“You’re never going to fix the elections process in Ohio as long as we are the most important swing state in the country…. The way that you could minimize that is that you could fix redistricting so that we had fair Congressional districts and then you could apportion all of our electoral votes according to Congressional district so that it wouldn’t be a winner take all state. And if you did that you would take the importance of Ohio out of this and all of those elections problems would go away”While he later backtracked and said this was just a comment, not a proposal, it may just be a matter of time before similar legislation finds its way to Ohio. As for fair congressional districts in Ohio, we know what the GOP really thinks of that idea. In the lame duck session of the last General Assembly there was a brief bipartisan effort to work on a more fair way to redistrict after every decennial census. There were two major roadblocks: House Speaker Bill Batchelder (a Republican) and general Republican refusal to consider any bill that would take effect before the next U.S. Census – in 2020.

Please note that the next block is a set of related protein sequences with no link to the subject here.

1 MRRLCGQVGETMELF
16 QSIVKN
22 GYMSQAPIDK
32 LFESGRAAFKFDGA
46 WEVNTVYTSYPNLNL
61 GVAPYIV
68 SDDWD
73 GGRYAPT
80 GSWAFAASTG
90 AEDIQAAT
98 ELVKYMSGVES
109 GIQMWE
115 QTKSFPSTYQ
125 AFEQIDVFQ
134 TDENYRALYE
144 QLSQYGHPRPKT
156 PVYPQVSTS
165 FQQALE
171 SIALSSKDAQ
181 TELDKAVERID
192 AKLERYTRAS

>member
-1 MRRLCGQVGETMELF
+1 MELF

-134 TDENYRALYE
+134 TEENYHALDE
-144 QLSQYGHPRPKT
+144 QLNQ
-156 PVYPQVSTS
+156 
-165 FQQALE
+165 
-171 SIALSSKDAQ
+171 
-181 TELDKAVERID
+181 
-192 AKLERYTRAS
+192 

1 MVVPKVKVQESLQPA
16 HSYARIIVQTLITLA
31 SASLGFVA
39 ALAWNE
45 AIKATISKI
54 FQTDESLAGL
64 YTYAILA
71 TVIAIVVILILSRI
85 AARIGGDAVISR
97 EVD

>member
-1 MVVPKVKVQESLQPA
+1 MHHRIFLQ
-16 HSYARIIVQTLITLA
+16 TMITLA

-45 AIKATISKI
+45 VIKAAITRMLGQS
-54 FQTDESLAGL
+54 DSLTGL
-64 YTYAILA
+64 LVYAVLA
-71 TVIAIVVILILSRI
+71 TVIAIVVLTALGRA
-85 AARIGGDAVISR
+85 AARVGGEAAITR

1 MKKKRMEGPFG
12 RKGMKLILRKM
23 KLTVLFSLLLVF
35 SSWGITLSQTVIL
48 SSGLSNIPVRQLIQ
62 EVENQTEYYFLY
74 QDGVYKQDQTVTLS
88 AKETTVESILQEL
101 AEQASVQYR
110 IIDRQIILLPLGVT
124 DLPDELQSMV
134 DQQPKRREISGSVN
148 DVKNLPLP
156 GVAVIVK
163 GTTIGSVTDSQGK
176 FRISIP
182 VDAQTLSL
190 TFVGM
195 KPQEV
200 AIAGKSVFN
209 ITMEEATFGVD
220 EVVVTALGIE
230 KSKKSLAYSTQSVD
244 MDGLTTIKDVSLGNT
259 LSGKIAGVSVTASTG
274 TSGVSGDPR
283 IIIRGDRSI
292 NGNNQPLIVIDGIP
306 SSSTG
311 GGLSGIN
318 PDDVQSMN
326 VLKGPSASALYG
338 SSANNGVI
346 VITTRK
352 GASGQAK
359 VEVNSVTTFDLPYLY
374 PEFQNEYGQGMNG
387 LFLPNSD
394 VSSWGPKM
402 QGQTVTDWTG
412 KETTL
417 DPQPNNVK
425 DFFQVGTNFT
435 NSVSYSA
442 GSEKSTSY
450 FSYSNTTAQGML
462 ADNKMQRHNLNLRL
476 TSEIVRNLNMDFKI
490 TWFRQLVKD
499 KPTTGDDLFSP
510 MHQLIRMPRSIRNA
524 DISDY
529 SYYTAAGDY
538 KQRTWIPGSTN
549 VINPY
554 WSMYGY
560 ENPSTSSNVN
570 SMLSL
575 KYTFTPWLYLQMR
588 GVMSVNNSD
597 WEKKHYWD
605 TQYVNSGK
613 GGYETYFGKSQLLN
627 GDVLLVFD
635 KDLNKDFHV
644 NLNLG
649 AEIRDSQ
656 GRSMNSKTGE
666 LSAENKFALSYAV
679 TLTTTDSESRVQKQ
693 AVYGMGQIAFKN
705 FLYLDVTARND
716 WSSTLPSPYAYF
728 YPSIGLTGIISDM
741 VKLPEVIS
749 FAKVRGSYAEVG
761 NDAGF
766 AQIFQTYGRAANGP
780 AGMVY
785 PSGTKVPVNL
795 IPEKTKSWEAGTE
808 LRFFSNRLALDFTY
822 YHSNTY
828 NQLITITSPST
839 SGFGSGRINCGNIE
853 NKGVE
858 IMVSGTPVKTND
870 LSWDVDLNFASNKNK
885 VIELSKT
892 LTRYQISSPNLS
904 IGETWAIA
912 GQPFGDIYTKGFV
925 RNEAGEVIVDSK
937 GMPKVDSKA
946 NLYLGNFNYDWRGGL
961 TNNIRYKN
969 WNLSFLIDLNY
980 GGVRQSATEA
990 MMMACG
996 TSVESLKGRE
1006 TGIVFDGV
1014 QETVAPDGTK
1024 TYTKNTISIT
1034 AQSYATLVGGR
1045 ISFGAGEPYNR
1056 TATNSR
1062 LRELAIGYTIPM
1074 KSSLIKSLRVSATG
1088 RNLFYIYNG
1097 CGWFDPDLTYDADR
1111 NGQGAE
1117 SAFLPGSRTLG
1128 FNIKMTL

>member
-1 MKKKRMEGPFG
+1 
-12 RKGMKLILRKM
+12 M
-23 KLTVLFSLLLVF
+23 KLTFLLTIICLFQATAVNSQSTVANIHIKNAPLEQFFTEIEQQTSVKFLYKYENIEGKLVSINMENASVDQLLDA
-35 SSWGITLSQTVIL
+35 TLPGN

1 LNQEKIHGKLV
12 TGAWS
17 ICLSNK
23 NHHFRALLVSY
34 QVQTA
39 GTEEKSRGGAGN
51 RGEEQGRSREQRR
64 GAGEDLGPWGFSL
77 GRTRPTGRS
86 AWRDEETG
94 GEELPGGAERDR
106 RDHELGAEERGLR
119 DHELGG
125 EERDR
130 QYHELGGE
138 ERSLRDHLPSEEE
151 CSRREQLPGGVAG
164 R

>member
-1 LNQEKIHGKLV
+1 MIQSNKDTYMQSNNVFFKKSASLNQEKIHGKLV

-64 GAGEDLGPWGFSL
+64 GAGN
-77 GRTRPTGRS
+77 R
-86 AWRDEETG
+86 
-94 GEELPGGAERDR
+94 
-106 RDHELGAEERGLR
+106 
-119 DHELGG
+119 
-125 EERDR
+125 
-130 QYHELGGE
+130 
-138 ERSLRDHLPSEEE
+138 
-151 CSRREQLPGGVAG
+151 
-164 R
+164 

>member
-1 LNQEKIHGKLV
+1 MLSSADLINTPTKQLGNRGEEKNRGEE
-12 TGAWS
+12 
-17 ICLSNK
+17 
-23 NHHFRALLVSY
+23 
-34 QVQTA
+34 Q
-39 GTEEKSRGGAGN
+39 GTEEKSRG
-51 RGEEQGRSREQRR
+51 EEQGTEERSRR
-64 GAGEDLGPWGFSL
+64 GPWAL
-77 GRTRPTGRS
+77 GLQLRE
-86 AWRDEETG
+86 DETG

Currently, if a presidential candidate wins a state’s popular vote the winner also receives all of the state’s Electoral College votes. The only exceptions to this rule are Nebraska and Maine. However, after losing two presidential elections in a row, Republican lawmakers across the nation are attempting to change this in their respective states. In several Republican-controlled legislatures in states that supported President Barack Obama there are legislative initiatives to award their state’s Electoral College votes based on congressional district. This plan takes advantage of the fact that the GOP has successfully gerrymandered districts in key blue states. A recent analysis by the Center for American Progress shows that had this election rigging plan been in place in 2012, Mitt Romney would be in the White House, despite Obama capturing the popular vote. Ohio is ripe for this type of effort. Republicans control the governor’s office and both houses of the Ohio General Assembly. Due to this control – and the way Ohio reapportions state and federal legislative districts every ten years – for the second decade in a row Ohio’s General Assembly and congressional districts have been drawn along hyper-partisan lines. While Ohioans voted to elect Obama in the last election and statewide voting totals for Democratic candidates exceeded GOP totals, Ohio’s congressional seats are split roughly 75/25 in favor of the GOP and statehouse seats are no better. The idea to change Electoral College rules in the states is gaining momentum. Earlier this month Reince Priebus, Chairman of the RNC, voiced support. Legislation to divide electoral votes has been introduced in Michigan and Virginia. In Virginia this legislation has been voted out of committee. Pennsylvania Senate Republican Leader Pileggi has renewed efforts to pass such legislation in his state. Governor Scott Walker in Wisconsin has said it is an “interesting idea.” This fall, shortly after the election, Secretary of State Jon Husted suggested that he supports the idea of splitting the Electoral College votes in Ohio. Will John Husted bring this alarming national trend to Ohio? Husted said: